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Thursday, 12 July 2007

A Voice from the Silence

Recently I treated myself to a copy of Don Paterson's "Orpheus : A Version of Rilke". Fifty five sonnets to Orpheus, the originals having been completed by Rilke in under a month at a time when he was working on the Duino Elegies - when he was working to finish them, no less. It does not seem feasible. He spoke of writing them to dictation. Paterson is at pains to stress that what he has produced is a version, not a translation, and he includes a twelve page Afterword, plus an appendix of fourteen notes, all devoted, in the main, to an analysis of the contrasting natures of these two very different beasts. Incidentally, the book would have been well worth buying had it contained no more than the Afterword and the Appendix.

But they are merely a bonus. It does contain more. It contains fifty five stunning sonnets. I say that as an act of faith, for I have not yet read them all, not even half of them, but they will, I just know, be meat and drink to me for some time to come. (I guess I will take substantially longer to read them than Rilke took to write the originals.) But my purpose just now is not to discuss or eulogize about the sonnets, but to think upon the following, which Paterson quotes in the fourth of his Notes:
"Charles Simic once memorably remarked that poems are translations from the silence. For a version to be any kind of a real poem, it must first reinhabit that extralinguistic silence the original poem once itself enjoyed - which is to say the poem must make a symbolic exit from language altogether. In this meditative space, its pattern of idea and image is reconsumed by its own strangeness, and when it re-emerges into language rediscovers itself in original speech."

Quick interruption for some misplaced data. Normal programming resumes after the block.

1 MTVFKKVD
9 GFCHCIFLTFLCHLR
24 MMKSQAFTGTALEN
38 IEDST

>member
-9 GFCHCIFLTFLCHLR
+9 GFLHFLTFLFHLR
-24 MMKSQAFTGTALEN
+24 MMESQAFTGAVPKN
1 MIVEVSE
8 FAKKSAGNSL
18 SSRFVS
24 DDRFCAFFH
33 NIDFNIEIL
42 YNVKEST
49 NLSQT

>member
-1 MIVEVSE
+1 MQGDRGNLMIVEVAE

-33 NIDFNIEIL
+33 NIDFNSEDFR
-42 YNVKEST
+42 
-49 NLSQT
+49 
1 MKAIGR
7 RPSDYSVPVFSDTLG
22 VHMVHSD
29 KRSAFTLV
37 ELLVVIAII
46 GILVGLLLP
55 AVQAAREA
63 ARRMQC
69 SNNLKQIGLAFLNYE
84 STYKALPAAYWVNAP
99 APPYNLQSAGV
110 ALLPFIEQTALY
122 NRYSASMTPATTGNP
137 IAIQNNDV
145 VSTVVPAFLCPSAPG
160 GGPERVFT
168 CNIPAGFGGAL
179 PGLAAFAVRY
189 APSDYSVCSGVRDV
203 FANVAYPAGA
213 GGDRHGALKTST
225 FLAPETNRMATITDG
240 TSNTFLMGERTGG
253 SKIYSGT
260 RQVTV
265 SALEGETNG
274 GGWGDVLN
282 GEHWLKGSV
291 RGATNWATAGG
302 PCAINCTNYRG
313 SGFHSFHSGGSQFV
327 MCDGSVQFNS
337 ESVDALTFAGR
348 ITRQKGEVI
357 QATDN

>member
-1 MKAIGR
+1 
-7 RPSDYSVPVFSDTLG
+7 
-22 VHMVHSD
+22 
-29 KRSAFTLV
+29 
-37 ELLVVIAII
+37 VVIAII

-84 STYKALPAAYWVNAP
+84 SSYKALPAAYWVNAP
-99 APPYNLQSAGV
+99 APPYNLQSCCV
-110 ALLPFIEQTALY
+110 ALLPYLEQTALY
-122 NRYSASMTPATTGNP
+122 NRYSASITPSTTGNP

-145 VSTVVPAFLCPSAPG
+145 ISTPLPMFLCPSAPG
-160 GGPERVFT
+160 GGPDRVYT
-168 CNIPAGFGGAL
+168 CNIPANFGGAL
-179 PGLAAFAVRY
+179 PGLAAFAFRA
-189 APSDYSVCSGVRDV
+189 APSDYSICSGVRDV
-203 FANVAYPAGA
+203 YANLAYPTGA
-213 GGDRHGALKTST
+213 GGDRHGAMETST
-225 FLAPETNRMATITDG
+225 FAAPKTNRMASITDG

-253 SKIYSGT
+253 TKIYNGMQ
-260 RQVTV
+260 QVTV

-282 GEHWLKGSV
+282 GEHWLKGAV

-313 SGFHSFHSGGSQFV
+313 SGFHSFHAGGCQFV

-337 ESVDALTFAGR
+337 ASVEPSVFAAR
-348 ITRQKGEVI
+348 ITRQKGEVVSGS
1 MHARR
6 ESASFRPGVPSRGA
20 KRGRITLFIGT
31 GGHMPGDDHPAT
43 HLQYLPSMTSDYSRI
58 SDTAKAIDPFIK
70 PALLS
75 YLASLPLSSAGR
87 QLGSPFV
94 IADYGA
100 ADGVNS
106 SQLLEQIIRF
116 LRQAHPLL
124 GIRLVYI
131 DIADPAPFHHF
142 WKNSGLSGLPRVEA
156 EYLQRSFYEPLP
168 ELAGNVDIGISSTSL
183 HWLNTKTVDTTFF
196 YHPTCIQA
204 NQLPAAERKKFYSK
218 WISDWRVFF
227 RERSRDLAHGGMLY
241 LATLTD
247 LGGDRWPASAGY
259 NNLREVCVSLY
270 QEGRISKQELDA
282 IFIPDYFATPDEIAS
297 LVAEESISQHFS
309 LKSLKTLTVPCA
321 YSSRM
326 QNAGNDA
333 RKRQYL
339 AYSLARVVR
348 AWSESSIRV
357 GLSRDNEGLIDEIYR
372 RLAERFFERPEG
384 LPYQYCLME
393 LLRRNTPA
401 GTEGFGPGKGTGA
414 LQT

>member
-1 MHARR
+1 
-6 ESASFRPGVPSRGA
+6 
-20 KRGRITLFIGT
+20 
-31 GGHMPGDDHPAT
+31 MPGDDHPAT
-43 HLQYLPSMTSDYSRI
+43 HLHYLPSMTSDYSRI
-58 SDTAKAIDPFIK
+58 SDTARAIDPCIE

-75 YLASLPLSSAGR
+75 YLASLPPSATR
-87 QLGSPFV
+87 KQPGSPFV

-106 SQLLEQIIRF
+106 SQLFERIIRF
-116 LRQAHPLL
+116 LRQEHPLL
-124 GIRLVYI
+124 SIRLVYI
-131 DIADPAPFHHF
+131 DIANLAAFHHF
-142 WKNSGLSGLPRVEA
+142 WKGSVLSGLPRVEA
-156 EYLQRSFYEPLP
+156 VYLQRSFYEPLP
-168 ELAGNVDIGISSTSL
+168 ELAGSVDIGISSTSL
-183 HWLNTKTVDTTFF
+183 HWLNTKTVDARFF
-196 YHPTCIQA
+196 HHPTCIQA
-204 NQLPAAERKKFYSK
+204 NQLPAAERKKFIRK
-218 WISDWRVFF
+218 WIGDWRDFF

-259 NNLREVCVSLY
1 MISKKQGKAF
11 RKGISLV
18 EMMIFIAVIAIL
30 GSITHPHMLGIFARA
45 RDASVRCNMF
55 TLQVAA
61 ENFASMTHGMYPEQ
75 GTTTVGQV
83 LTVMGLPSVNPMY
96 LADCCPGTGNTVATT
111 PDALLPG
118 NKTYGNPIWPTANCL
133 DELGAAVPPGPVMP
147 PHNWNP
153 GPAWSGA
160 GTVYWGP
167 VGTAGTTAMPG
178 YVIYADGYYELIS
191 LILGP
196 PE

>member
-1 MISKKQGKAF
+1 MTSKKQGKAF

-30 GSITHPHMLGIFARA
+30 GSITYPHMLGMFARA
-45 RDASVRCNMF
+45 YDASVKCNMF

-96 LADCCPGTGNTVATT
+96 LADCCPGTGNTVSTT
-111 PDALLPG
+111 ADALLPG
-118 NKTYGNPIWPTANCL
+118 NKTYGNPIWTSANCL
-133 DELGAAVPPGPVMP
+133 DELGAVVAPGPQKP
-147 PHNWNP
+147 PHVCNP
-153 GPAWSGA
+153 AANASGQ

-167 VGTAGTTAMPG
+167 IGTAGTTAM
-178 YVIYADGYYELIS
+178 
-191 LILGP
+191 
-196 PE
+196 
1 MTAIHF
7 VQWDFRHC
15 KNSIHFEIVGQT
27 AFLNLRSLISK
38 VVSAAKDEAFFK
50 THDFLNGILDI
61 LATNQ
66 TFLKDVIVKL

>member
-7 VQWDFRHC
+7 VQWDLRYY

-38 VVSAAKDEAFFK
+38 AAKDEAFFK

I think it is not too fanciful to say that I was aware of something akin to this - perhaps the obverse side of the process - as I chose and read some "taster" sonnets, and particularly the opening one, "Orpheus". I read the words, was aware of meaning (though not "the" meaning), as from the page came, a voice, certainly, but a voice in the silence. The language was not being internalised. It was meaning as you might encounter it in dream, not knowing by what means you had come by it, a ghostly flame flickering between me and the page. A brief moment, no more; a tick of the clock, but perhaps it was the eternal clock that had ticked.

Later,as I read them again, the spell was broken, and the language kicked in with its own enchantments. Later still, it occurred to me that there is often (always?) something of this to my first reading of any great poem. It would be interesting to know if this is a universal finding. Is it the same for all?

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